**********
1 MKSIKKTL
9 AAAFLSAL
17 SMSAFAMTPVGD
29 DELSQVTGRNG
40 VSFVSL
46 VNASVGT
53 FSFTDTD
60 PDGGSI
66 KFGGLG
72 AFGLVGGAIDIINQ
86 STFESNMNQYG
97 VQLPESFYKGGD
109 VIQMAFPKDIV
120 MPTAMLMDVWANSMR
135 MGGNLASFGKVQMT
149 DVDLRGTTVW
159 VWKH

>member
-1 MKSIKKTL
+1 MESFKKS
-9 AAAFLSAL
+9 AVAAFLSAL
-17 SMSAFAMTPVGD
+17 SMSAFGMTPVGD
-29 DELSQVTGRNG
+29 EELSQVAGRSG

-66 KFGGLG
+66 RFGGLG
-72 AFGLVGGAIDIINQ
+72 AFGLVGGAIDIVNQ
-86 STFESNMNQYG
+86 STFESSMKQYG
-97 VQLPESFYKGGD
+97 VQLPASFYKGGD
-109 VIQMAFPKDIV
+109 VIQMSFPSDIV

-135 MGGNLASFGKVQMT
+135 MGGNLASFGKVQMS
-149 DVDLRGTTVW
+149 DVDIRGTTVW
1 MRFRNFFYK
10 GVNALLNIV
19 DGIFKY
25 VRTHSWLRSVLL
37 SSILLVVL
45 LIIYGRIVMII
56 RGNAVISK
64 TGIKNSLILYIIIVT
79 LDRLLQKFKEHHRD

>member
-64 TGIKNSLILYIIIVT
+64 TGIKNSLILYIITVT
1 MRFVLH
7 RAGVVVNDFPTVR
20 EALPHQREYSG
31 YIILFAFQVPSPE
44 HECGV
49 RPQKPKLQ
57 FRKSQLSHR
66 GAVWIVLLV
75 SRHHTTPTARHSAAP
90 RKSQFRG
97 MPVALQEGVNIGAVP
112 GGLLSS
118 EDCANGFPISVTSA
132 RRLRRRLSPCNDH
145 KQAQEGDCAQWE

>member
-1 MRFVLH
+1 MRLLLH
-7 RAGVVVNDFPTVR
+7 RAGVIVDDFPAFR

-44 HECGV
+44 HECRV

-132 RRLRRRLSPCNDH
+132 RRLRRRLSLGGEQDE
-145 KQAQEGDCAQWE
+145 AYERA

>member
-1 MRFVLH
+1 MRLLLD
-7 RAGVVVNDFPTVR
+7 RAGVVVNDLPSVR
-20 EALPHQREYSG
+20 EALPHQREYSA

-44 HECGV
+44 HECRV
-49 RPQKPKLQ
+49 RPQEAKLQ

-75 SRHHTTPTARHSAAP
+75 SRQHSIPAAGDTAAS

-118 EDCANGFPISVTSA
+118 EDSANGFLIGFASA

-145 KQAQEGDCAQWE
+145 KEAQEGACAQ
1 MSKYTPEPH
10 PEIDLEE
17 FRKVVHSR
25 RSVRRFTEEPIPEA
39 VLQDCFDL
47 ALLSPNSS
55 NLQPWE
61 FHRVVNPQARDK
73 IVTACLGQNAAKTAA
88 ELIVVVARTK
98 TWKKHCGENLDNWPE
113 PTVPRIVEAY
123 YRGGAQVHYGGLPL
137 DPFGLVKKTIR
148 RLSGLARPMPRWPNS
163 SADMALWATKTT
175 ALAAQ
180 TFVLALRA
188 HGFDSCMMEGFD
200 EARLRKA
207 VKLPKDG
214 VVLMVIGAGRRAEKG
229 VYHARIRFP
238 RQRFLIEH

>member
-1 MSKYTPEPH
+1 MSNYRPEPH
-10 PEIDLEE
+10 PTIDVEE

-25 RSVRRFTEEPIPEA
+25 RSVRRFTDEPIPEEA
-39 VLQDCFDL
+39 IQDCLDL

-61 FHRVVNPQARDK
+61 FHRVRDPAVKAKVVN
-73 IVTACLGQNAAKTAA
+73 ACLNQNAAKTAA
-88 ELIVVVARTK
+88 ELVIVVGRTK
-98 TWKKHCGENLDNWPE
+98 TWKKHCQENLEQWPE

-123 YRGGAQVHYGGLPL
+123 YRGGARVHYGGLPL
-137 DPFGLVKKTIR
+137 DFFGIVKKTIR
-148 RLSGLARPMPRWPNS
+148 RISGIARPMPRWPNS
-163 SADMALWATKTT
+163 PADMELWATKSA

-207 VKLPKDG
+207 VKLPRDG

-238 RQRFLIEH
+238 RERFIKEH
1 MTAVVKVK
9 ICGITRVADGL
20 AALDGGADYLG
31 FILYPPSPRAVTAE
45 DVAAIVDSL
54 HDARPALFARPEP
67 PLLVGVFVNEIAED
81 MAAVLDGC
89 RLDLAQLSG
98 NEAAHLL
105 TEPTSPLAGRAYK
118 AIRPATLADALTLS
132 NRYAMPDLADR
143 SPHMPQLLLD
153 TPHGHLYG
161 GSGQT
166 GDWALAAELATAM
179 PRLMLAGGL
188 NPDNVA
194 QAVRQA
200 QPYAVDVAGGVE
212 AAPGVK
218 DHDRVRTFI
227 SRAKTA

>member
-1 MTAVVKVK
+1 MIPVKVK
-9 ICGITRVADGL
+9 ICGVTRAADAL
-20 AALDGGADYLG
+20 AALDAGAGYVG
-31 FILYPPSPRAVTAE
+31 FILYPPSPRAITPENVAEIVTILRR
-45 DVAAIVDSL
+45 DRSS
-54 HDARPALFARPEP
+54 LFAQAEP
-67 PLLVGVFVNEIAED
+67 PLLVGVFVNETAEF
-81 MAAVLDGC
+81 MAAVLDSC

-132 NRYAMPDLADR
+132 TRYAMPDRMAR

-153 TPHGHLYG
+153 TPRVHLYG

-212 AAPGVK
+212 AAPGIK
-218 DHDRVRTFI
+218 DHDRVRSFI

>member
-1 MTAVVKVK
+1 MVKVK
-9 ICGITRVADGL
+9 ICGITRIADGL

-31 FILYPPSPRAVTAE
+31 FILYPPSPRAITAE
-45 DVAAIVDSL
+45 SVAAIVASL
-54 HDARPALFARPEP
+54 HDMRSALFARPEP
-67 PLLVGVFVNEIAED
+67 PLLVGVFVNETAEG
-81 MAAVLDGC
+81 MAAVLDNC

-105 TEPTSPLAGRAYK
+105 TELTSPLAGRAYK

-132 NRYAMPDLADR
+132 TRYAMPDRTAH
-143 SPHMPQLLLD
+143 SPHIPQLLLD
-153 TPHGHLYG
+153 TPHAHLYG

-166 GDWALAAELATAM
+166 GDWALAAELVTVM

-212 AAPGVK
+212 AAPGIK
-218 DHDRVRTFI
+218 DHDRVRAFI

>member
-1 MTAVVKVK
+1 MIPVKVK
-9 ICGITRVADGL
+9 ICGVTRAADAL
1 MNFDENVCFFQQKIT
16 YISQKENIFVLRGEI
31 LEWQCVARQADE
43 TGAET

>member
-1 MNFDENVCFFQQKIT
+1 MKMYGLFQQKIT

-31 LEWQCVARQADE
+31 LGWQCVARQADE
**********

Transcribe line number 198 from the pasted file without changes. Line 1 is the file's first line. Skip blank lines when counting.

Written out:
>member